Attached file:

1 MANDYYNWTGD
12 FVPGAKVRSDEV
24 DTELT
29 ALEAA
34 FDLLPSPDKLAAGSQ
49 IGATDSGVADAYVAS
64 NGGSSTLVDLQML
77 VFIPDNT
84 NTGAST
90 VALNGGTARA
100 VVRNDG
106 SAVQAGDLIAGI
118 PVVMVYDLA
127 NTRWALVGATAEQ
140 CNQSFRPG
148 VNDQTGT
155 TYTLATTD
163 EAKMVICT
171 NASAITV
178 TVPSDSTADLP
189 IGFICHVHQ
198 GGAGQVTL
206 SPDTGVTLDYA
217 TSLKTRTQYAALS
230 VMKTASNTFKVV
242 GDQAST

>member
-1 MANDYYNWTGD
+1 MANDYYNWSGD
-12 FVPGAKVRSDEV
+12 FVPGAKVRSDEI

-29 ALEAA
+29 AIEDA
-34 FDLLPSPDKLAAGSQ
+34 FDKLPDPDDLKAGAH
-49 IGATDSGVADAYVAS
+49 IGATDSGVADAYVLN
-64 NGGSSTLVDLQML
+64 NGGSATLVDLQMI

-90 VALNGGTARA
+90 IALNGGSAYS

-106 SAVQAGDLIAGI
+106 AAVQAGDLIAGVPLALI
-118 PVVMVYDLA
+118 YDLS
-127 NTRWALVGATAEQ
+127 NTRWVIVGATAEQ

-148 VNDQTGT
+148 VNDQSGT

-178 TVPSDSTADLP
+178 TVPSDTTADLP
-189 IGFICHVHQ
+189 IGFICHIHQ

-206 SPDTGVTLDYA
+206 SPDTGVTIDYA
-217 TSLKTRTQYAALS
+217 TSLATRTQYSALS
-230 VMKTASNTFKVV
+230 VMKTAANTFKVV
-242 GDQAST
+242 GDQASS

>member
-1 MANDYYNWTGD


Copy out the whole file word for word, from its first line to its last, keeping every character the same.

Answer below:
1 MANDYYNWTGD
12 FVPGAKVRSDEV
24 DTELT
29 ALEAA
34 FDLLPSPDKLAAGSQ
49 IGATDSGVADAYVAS
64 NGGSSTLVDLQML
77 VFIPDNT
84 NTGAST
90 VALNGGTARA
100 VVRNDG
106 SAVQAGDLIAGI
118 PVVMVYDLA
127 NTRWALVGATAEQ
140 CNQSFRPG
148 VNDQTGT
155 TYTLATTD
163 EAKMVICT
171 NASAITV
178 TVPSDSTADLP
189 IGFICHVHQ
198 GGAGQVTL
206 SPDTGVTLDYA
217 TSLKTRTQYAALS
230 VMKTASNTFKVV
242 GDQAST

>member
-1 MANDYYNWTGD
+1 MANDYYNWSGD
-12 FVPGAKVRSDEV
+12 FVPGAKVRSDEI

-29 ALEAA
+29 AIEDA
-34 FDLLPSPDKLAAGSQ
+34 FDKLPDPDDLKAGAH
-49 IGATDSGVADAYVAS
+49 IGATDSGVADAYVLN
-64 NGGSSTLVDLQML
+64 NGGSATLVDLQMI

-90 VALNGGTARA
+90 IALNGGSAYS

-106 SAVQAGDLIAGI
+106 AAVQAGDLIAGVPLALI
-118 PVVMVYDLA
+118 YDLS
-127 NTRWALVGATAEQ
+127 NTRWVIVGATAEQ

-148 VNDQTGT
+148 VNDQSGT

-178 TVPSDSTADLP
+178 TVPSDTTADLP
-189 IGFICHVHQ
+189 IGFICHIHQ

-206 SPDTGVTLDYA
+206 SPDTGVTIDYA
-217 TSLKTRTQYAALS
+217 TSLATRTQYSALS
-230 VMKTASNTFKVV
+230 VMKTAANTFKVV
-242 GDQAST
+242 GDQASS

>member
-1 MANDYYNWTGD